In an interesting addition, Elma will also be part of the production on stage as a storyteller.  When questioned, she explains, “The storyteller becomes the human because she is telling the story, she is not the wind. It is an experiment in how to use the body of a woman or a man to project this. It’s making it translate to the audience, I want to make them feel the wind like they are there, like it is washing over them as they watch.”

A company is nothing however without their dancers and Elma is full of praise for the Bangarra troupe. “The dancers are beautiful and they work so hard. When we are working and they do the moves and they come up with a shape – then I say to them ‘yes can I have that shape’ or I do my shape and then they add to it or want to add a jump to it and I have to say ‘hold on, I still have to work this out and you’re getting so excited.’ I do wonder what the audience will think and feel when they’re watching it. The dancers are all amazing and because I’m looking at it – I can see what they can’t and it looks so good.”

‘Belong’ by Bangarra Dance Theatre is on at the Playhouse QPAC from July 1-9.

Published in Urban
Wednesday, 07 July 2010 12:49

Bangarra Review 07.07.2010

Dance In Review

Between them, Frances Rings and Daniel Riley McKinley represent the two generations that bridge the remarkable history of the Bangarra Dance Theatre.

Fitting, then, that artistic director Stephen Page has paired them together in ‘Of Earth And Sky’, a new double bill which acknowledges what’s come before and embraces what could be.

The younger choreographer’s work comes first in a tribute to the ‘Cloud’ photographs of his late cousin, Michael Riley. The dancers enter the stage backwards, using their elbows and palms to push their bodies around the stage in invisible arcs. This immediately grounds the movement and helps the audience focus on David Page’s spare but atmospheric score. It may also reference the iconic image projected on the large floating screen behind them – a boomerang suspended against a blue sky.

In ‘Locust’, the dancers move across the stage in formation with their arms held behind their heads like wings. But it’s the ‘Angel’ sequence where the choreographer comes closest to matching Riley’s art on an emotional level. Waangenga Blanco is supported on Leonard Mickelo’s shoulders and legs for most of the pas de deux, their eyes searching the audience as their white-painted bodies slowly extend and contract. Beautiful stuff.

Rings makes good use throughout of a remarkable set-piece that resembles a giant piece of bark, having the dancers perform on top and underneath it, and even uses it as a projector screen.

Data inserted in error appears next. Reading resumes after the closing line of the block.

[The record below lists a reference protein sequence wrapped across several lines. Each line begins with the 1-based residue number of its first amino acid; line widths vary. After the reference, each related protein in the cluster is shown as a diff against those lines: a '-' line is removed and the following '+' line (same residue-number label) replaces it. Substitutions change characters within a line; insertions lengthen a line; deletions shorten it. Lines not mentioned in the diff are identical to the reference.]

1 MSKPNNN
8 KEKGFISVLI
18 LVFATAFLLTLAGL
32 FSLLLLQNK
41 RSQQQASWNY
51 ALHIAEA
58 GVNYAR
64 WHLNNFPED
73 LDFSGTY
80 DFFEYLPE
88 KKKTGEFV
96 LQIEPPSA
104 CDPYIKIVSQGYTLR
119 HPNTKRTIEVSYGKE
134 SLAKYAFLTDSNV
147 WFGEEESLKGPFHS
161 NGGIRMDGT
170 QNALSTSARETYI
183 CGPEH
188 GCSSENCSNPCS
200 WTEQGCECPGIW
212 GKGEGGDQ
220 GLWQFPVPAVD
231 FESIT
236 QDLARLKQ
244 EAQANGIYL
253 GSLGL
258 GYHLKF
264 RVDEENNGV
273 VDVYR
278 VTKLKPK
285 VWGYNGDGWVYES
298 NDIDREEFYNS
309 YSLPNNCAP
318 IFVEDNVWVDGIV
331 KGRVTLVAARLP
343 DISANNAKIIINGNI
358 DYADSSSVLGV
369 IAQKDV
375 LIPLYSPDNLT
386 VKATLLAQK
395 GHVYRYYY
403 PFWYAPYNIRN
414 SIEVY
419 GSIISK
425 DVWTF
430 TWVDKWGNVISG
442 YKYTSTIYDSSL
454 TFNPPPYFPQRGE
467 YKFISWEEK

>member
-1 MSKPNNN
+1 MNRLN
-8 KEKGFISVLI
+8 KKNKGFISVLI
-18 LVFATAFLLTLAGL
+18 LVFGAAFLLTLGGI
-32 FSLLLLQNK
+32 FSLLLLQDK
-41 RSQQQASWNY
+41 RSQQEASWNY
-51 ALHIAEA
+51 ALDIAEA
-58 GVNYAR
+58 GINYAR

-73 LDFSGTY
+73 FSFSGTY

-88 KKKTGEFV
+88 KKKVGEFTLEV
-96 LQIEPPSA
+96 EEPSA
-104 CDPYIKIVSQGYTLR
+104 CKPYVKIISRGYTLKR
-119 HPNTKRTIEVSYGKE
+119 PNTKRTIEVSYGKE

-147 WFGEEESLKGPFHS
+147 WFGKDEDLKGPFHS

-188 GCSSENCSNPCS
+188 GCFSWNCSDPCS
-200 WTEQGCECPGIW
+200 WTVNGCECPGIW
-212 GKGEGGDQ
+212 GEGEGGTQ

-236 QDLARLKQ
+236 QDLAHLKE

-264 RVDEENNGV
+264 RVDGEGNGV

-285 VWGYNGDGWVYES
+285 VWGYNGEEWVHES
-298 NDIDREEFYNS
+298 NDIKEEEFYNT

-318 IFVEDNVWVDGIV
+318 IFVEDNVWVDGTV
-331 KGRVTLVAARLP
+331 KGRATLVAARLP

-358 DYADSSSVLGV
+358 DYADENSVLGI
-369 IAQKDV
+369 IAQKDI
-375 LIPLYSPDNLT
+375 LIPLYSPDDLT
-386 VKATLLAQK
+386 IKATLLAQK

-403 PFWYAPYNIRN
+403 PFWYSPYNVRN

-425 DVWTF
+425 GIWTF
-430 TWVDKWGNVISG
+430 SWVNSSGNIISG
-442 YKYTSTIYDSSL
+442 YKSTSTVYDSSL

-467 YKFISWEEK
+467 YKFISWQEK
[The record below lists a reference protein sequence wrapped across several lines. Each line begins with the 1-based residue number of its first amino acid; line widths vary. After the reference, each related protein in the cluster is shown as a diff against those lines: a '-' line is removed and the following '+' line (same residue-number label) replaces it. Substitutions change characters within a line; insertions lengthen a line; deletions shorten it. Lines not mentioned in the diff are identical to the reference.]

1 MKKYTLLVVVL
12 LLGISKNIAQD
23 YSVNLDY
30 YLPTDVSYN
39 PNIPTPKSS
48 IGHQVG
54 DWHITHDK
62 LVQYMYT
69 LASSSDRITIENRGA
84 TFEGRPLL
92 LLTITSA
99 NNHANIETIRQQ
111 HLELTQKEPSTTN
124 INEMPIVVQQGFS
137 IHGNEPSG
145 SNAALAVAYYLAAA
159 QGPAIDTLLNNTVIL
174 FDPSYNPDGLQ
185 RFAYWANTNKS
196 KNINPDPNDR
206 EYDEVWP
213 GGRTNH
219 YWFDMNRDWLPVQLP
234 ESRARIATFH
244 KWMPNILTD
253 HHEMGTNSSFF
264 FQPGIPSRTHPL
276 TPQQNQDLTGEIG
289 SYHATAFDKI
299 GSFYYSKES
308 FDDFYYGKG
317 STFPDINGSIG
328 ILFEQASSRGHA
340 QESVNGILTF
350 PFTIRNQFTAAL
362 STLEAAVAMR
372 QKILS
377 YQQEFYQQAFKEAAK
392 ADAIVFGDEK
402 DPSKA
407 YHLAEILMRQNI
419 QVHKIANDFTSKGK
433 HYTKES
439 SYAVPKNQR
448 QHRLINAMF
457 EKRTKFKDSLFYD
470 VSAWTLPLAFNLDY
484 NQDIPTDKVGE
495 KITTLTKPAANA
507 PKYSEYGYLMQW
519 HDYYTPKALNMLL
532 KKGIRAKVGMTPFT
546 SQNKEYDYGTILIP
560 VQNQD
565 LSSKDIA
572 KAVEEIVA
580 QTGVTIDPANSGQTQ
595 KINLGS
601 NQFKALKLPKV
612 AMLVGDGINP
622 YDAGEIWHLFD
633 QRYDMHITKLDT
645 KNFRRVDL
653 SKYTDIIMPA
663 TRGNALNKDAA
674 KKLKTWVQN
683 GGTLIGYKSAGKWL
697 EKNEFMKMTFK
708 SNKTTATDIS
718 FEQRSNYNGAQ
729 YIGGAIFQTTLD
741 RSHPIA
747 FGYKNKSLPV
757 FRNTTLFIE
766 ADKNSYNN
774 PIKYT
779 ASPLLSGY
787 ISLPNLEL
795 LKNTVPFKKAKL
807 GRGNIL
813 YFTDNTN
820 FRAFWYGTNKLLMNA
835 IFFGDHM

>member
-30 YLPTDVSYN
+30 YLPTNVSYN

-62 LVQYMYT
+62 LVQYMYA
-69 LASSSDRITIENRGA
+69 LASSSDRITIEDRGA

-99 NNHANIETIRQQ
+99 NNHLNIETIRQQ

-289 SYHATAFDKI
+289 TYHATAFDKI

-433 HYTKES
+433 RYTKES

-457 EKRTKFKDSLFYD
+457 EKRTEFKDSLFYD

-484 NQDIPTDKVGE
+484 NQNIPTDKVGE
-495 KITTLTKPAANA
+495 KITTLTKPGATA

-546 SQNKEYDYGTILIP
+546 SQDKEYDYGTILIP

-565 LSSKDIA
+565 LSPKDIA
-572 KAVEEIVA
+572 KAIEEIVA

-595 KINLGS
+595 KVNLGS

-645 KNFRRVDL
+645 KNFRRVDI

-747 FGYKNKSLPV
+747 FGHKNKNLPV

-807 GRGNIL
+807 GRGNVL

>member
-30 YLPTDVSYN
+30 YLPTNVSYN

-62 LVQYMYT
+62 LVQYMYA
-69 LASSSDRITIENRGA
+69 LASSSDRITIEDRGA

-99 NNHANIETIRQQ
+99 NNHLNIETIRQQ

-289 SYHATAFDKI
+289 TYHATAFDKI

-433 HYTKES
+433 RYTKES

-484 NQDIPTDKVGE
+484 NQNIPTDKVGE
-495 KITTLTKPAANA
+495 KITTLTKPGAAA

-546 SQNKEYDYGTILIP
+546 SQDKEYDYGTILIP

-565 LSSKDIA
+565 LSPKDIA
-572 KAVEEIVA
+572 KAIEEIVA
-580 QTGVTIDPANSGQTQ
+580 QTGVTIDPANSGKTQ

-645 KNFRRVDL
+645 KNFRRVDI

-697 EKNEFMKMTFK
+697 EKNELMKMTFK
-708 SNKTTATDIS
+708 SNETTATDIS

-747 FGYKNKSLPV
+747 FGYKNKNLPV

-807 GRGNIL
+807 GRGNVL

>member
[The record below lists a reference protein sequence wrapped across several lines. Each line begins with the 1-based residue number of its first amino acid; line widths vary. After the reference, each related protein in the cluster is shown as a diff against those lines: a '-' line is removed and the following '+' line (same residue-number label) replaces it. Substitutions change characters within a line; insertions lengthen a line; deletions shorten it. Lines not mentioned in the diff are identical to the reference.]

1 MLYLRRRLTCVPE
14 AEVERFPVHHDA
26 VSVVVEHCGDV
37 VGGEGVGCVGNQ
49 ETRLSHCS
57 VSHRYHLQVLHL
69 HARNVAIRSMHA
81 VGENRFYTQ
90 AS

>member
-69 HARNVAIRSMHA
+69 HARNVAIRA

‘Artefact’ argues for the value of man-made objects, with the striking opening sequence featuring a large possum-skin coat. The design elements are clever and eye-catching, but the links between each section are less sure. Another visual highlight – a waterfall of fabric resembling pandanas leaves – is offset by repetitive choreography which doesn’t register emotionally.

Riley McKinley doesn’t get everything right either; his movement is held captive to the beat at times without advancing the story, and unison is over-used. But for a first-time choreographer he understands the importance of contrast and certainly has a sense of theatre, having the cast scatter feathers across the stage to match the closing image.

A recording of Michael Riley discussing his art and Aboriginality ends that work suggesting the next generation of Bangarra dance makers will continue to combine dance and politics with powerful results.


‘Of Earth And Sky’ continues at the Playhouse, QPAC until July 10.

Published in Dance
Wednesday, 30 June 2010 10:47

Bangarra Interview 30.06.2010

The Right Page

The recent Australian Dance Awards confirmed what QPAC regulars already knew – that Bangarra’s ‘Fire’ retrospective at the Playhouse was the show of 2009.

The production won prizes for outstanding performance by a company, while artistic director and Brisbane local Stephen Page was recognised for his services to dance across three decades.

“I think it’s going to be one of those years and shows that will never really leave the company,” says Bangarra young gun Daniel Riley-McKinley, who featured prominently in ‘Fire’. “Audiences will always talk about that show and how epic it was.”

But if Riley-McKinley’s star was already on the rise, it has the potential to go supernova when he presents his first commission as choreographer later this week. He joins veteran Bangarra collaborator Frances Rings to offer ‘Of Earth & Sky’, a new double bill which has its world premiere at South Bank. Not bad for a boy from Canberra who last choreographed something while studying at QUT.

“It’s a huge challenge. I’m quite lucky and fortunate that it is such a huge jump, going from creating a ten-minute thing at uni to come to this company and create a full work with a budget and a production team,” he says.